It’s complicated. In order to ask for a contribution towards the cost they need to work out what percentage of life you’ve already enjoyed. They would need to say how long the appliance would be expected to last on average. These figures aren’t easy to know or agree upon. Say for example they claim a fridge freezer would normally last 10 years (which is 120 months), they could say you’ve enjoyed 14 of those months which equates to just over 10%.
Using that logic they could ask a customer to contribute 10%. I’m not aware how often – if ever- this happens. To be fair it’s hard to argue with the logic as long as they use fair expected lifespans to calculate. As I said though it seems unlikely many retailers would bother when an appliance is only a few months out of it’s guarantee and in this case, further correspondence from the consumer confirmed that the retailer did exchange the fridge freezer without any quibble.
What if the appliance was older and couldn’t be repaired?
If an appliance has been deemed unrepairable by the manufacturer but it is further out of the guarantee period then things may be quite different. If an appliance is a year out of guarantee – or maybe even 4 or 5 years out of guarantee then you may still have rights under the sale of goods act. There’s usually little point in complaining to the manufacturer although it has been known for them to accommodate customers out of goodwill (and clearly this makes sense). However, it is the retailer who has the liability under the sale of goods act.
The critical point here is that the appliance is unrepairable. Therefore however old the appliance is at this point this is exactly how long it has lasted – so the question becomes – is this acceptable? (Sale of Goods Act gives us 6 years to claim for faulty appliances?)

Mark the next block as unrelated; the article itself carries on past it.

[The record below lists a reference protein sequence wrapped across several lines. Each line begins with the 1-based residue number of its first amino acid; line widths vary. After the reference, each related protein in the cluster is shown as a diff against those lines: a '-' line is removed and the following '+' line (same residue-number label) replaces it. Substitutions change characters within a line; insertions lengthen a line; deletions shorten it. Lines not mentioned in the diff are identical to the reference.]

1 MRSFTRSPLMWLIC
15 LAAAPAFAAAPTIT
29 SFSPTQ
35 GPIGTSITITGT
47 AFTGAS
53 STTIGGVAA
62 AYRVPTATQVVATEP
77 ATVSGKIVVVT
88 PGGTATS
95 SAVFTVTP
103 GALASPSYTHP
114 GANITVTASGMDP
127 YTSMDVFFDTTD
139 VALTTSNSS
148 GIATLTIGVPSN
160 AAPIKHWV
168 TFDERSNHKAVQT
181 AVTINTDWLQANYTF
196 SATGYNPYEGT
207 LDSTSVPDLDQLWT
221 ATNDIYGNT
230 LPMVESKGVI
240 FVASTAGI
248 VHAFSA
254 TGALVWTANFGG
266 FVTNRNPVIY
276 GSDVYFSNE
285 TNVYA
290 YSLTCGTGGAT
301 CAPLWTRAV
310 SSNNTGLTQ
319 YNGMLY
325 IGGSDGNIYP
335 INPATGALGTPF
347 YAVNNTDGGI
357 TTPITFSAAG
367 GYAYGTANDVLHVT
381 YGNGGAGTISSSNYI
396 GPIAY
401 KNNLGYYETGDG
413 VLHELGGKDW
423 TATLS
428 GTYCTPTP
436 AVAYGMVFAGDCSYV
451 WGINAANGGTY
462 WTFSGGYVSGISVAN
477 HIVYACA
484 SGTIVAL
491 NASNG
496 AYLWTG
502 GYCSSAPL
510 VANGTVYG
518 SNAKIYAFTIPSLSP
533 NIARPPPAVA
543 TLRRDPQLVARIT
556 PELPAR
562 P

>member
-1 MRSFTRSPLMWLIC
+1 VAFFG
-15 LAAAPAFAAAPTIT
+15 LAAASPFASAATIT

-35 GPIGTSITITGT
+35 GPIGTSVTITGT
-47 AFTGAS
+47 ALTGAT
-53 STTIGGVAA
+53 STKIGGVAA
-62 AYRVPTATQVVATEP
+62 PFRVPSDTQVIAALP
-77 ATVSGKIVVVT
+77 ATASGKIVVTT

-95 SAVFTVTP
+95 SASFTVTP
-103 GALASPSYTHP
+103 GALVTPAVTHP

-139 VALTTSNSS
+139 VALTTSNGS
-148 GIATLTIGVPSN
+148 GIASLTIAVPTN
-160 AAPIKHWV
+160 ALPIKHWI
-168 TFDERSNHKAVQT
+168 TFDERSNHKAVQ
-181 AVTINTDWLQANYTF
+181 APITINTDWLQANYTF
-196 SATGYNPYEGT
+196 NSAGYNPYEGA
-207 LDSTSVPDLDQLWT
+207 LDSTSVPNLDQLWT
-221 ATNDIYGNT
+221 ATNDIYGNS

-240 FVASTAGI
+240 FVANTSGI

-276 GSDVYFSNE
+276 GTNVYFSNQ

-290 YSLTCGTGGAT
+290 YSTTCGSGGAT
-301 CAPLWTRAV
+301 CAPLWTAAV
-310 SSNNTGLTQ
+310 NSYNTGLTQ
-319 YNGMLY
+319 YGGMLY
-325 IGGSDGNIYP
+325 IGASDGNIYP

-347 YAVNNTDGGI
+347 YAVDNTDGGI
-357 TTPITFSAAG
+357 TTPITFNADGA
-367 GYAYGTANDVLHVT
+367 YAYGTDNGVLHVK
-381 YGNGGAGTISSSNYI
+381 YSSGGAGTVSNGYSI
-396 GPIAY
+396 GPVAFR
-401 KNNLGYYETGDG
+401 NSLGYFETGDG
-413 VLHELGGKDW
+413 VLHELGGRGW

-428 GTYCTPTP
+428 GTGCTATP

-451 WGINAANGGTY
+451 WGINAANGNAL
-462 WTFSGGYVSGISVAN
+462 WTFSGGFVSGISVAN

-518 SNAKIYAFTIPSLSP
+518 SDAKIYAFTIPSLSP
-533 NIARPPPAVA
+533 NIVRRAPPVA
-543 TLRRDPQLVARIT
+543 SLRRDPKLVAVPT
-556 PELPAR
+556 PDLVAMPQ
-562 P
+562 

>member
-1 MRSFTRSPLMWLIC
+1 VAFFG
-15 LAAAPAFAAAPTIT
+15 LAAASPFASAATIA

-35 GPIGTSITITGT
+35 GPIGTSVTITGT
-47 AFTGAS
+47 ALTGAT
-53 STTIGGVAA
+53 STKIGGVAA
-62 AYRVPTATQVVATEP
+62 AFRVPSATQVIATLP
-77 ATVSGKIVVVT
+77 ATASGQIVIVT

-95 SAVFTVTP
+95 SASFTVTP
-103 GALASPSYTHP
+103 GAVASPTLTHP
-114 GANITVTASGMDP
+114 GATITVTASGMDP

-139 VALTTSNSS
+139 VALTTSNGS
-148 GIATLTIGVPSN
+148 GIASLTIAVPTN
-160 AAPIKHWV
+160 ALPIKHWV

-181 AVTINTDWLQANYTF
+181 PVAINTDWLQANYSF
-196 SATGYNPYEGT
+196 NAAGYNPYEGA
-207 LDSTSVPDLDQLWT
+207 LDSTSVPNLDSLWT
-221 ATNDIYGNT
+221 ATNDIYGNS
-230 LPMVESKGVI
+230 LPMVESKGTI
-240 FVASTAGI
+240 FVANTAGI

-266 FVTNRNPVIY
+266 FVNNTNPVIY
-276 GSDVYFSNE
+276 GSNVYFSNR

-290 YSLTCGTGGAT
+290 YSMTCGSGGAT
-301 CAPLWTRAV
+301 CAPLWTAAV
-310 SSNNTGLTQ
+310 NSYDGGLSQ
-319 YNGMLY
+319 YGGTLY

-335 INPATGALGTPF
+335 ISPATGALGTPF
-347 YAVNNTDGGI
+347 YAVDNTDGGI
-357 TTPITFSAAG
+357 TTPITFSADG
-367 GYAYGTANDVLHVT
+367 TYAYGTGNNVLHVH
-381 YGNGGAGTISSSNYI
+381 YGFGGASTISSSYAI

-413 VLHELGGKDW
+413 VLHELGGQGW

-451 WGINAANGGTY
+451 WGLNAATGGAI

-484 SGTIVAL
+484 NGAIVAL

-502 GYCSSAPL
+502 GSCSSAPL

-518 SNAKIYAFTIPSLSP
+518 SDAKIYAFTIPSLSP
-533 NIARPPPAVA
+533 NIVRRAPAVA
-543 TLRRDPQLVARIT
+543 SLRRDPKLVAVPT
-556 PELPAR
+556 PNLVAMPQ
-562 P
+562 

What if the appliance is out of guarantee and repairable – but it is going to be expensive?
This is far more common, and much more complex. If an appliance is only days or possibly a week or so out of guarantee then you would hope that out of good will the manufacturer would offer to repair it free of charge. But they aren’t obliged to, and often won’t. If this is the case you need to remember your rights under the sale of goods act are against the retailer who sold it to you. You may still be entitled to a free repair depending upon the circumstances.
You would need to contact the retailer and you would need to show that your appliance has not lasted a reasonable time, has not been fit for purpose, or it had an inherent fault at the time of sale. Whether or not you have any justification in such a claim will depend on all of the circumstances – how much you paid, how long you’ve had it, whether it has been nothing but trouble or previously trouble-free, how you’ve looked after it, and how much it has been used. Some of the elements in this calculation are subjective and not clear-cut. This is why you may have to seek consumer advice from someone like Which? (Which? £1 offer – what’s the catch?) and why sometimes a small claims court judge may have to decide.
More related information
- You might find it interesting to read my article here, which explains why retailers are commonly reluctant to help us when we have a case Is the sale of goods act too hard on retailers?
- Sale of Goods Act gives us 6 years to claim for faulty appliances